How the IAAF Council can, in the 21st Century, when we are meant to be more tolerant and aware of fundamental human rights, even contemplate these kinds of objectionable regulations, is a sad reflection on the fact that the antiquated views of the 'old' scandal-hit IAAF, still prevails and that your promises of reform have been empty indeed. There is much dishonesty in the way in which the IAAF have continued to deal with a matter that should never even have been addressed by it in the first place. I am confident that history will judge you and the members of the IAAF Council harshly for choosing to go down this route.
On deep moral grounds I cannot see myself being part of a system in which I may well be called upon to apply regulations which I deem to be fundamentally flawed and most likely unlawful in various jurisdictions across the globe. It would also be unethical for me to devote time an energy to expose the warped ideology behind the new regulations while serving on the Disciplinary Tribunal. It is for these reasons that I have decided to tender my resignation from the IAAF Disciplinary Tribunal, effective immediately.
Many subject experts are critically evaluating the Bermon and Garnier numbers and revealing significant gaps in their research and findings. These are three articles on that subject that are worth reading:
- Do anabolic-androgenic steroids have performance-enhancing effects in female athletes?
- Letter in response to Use of event-specific tertiles to analyse the relationship between serum androgens and athletic performance in women
- Opinion: Why the IAAF's latest testosterone study won't help them at CAS
These regulations will be condemned and challenged by individuals and national sporting bodies. The Canadian Centre for Ethics in Sports (CCES) and the Canadian Association for the Advancement of Women in Sport and Physical Activity (CAAWS) jointly condemned the new rules, stating "the preoccupation with establishing a standard of 'femaleness' is offensive and inappropriate." The government of South Africa will almost surely challenge these regulations. The IAAF will likely face challenges at national championships and international events in nations with clear laws against gender discrimination and protections for intersex and gender diverse people.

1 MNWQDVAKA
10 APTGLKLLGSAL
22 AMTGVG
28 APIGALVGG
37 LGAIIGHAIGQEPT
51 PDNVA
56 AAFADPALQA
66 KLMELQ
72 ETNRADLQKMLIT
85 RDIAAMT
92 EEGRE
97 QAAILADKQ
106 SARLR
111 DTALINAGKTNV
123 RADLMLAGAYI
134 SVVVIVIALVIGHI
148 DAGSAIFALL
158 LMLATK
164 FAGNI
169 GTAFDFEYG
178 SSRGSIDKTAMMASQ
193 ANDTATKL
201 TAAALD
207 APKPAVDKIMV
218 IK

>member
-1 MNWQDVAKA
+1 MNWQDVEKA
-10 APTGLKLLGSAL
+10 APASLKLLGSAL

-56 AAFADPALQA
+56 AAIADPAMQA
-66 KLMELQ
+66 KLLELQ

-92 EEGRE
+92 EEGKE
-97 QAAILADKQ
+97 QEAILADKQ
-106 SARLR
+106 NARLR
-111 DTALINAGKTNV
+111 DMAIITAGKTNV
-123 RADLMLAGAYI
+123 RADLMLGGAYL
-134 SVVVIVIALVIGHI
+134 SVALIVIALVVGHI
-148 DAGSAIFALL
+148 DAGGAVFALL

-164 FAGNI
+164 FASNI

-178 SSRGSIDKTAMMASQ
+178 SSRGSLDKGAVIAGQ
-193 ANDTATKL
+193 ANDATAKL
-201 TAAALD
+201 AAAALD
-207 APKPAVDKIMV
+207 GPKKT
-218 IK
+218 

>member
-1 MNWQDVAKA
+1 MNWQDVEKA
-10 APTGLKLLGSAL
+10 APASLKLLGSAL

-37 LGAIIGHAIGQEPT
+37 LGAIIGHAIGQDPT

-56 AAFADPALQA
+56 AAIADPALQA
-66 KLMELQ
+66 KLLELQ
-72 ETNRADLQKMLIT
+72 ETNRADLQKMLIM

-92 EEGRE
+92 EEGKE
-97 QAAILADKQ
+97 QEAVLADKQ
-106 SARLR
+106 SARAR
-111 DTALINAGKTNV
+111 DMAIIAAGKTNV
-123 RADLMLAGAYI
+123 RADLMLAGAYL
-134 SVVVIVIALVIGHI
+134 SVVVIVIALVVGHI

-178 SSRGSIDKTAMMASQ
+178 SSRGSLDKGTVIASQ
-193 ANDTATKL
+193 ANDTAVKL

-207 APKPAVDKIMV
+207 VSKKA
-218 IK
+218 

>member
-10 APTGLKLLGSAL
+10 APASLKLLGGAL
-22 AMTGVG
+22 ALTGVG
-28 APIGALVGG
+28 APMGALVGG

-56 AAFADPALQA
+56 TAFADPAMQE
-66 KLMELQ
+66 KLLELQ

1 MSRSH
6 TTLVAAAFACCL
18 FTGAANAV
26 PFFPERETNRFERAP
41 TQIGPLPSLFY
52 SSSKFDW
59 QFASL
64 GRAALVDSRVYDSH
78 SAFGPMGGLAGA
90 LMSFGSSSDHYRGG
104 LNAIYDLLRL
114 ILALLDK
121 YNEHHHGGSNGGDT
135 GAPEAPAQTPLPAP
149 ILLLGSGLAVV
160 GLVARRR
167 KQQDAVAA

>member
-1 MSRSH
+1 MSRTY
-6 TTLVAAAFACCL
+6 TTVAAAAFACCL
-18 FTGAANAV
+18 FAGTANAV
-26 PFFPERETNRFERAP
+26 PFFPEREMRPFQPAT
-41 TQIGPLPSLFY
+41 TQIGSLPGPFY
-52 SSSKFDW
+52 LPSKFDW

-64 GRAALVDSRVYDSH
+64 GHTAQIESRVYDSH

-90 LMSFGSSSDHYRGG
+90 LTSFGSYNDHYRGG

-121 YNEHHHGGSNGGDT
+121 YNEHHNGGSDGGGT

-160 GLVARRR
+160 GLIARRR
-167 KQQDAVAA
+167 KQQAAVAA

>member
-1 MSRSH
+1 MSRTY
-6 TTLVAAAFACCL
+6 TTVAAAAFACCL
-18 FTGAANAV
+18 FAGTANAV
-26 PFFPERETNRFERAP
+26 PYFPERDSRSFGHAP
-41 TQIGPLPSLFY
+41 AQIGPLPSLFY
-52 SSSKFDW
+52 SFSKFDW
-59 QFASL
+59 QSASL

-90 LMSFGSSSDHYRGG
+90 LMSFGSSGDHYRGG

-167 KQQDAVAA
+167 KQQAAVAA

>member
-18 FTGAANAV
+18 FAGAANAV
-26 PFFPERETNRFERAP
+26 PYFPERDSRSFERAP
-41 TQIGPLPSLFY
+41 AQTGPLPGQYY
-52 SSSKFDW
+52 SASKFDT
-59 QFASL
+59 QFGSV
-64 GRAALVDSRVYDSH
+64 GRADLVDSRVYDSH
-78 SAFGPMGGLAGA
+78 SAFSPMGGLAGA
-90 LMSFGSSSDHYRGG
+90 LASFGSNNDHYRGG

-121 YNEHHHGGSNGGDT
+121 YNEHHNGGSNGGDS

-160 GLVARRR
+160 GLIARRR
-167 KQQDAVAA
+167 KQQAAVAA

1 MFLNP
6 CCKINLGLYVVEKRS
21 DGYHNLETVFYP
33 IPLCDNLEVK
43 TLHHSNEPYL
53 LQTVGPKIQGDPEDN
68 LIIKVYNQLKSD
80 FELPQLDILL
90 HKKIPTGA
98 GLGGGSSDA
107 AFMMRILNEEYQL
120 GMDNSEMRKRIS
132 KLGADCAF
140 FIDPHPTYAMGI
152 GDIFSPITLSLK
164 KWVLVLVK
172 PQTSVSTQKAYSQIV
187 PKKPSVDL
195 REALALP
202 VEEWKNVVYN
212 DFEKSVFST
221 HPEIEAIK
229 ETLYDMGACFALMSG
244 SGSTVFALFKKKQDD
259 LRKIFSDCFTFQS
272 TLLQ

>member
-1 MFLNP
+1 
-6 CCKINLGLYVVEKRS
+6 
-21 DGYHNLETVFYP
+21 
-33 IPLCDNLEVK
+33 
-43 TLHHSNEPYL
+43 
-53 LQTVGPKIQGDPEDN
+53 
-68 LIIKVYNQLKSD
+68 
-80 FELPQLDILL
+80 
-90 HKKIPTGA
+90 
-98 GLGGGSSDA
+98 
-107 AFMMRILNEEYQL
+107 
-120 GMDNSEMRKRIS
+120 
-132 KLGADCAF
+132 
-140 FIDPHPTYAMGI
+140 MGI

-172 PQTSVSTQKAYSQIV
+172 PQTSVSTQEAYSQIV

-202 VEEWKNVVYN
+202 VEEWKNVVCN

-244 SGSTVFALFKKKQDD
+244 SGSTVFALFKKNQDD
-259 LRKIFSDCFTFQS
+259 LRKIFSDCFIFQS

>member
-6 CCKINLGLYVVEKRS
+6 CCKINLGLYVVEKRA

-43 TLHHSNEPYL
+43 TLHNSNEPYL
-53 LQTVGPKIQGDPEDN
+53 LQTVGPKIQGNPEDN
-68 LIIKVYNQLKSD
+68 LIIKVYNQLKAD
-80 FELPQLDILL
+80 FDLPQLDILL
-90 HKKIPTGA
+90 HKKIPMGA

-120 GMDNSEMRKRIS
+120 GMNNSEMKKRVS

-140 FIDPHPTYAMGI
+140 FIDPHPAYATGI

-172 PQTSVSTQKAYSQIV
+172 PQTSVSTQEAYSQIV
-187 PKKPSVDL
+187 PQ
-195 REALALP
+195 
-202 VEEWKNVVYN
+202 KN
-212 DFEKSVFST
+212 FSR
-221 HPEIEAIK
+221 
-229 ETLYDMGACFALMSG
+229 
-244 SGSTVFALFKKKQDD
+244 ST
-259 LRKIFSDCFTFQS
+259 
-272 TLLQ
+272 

Ultimately, the IAAF's new regulations will fail. The regulations will fail because policy designed around proving a narrowly-defined womanhood in sports has always failed and has always violated the human rights of the athletes in question. The "nude parades" of the 1960's failed to determine "unfair advantage" and were a violation. The various types of chromosomal testing of the 1960's, 1970's, 1980's, and 1990's failed to determine "unfair advantage" and were a violation. Testing testosterone levels has also failed to determine "unfair advantage" and violates athletes' human rights.
The IAAF is preoccupied with the question of "fairness" and "unfair advantage" in women's sports. But it never considers that it has a responsibility to all women athletes, indeed, all athletes, and this includes athletes with intersex traits. What fairness has the IAAF achieved for intersex athletes, gender diverse athletes, athletes with a DSD, or athletes with hyperandrogenism? Or is it in fact not meant to be fair to everyone?
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Filed under: gender; gender policy; international olympic committee; international association of athletics federations; IAAF; caster semenya; intersex policy; testosterone; trans policy; features; dutee chand